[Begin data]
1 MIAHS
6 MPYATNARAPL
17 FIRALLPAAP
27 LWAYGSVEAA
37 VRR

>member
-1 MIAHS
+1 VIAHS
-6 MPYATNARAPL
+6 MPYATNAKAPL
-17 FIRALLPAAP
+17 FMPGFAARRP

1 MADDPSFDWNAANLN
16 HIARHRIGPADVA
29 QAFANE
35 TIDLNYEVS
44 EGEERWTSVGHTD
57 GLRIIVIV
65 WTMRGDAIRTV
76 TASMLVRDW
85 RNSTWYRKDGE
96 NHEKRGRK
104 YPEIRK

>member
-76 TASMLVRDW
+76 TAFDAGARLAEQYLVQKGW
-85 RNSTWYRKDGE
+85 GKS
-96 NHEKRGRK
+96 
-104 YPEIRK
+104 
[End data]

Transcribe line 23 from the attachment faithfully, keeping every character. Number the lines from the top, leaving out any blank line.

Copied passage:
104 YPEIRK